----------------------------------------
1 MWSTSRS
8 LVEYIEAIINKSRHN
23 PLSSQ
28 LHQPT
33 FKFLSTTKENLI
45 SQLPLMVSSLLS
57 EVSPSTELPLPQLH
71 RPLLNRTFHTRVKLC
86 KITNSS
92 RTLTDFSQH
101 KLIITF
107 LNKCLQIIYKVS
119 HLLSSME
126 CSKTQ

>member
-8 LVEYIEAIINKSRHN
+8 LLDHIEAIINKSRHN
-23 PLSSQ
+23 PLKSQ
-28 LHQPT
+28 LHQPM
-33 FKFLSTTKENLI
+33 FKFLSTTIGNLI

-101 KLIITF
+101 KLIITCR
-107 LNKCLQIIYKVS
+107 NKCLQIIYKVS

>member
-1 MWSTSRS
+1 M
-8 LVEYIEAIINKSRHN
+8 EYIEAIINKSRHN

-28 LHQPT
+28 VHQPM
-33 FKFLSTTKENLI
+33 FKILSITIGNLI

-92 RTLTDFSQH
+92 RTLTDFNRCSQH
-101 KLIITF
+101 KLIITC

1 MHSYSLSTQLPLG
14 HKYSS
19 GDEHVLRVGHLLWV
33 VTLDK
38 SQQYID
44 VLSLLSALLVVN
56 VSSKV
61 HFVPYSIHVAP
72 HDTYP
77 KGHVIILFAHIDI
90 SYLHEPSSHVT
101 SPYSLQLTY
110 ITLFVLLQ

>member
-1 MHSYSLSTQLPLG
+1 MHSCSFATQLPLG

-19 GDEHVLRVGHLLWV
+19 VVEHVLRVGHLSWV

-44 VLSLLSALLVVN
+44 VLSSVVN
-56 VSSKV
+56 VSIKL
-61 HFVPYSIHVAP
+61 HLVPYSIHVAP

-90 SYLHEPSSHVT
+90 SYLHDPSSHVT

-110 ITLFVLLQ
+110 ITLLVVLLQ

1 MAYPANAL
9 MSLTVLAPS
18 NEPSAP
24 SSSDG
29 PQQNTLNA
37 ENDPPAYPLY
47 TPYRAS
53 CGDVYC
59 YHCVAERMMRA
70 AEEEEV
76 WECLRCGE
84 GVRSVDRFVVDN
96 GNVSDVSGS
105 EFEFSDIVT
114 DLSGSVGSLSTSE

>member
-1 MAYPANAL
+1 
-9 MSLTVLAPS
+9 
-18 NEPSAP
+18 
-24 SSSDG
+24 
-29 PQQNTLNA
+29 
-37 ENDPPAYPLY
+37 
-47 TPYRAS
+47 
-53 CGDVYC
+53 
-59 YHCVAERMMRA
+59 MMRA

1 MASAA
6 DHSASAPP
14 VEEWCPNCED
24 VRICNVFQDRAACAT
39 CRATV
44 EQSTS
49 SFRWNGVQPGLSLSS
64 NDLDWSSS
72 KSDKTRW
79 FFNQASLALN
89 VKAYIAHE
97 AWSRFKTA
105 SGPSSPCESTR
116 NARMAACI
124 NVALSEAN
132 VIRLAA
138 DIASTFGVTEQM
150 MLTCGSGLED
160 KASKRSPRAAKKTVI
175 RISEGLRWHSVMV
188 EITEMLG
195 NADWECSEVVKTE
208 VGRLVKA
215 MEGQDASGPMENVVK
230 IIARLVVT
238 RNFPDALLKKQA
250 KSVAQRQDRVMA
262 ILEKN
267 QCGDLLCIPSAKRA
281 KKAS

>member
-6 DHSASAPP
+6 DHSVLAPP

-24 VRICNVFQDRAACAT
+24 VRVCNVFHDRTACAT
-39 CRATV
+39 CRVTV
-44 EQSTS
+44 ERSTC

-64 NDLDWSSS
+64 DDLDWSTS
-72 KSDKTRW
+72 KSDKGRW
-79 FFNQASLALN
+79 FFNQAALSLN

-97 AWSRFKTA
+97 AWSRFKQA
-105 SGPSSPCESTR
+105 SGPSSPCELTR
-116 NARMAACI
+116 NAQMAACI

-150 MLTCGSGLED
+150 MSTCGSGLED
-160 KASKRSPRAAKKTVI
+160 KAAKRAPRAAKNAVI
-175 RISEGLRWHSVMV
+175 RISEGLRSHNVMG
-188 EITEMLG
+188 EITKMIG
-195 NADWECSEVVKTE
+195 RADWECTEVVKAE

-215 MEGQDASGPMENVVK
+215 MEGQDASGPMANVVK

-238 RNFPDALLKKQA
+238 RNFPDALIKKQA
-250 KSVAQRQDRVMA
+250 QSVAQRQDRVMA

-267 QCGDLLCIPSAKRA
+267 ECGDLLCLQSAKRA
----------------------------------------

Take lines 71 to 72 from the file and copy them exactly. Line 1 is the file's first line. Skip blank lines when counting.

18 NEPSAP
24 SSSDG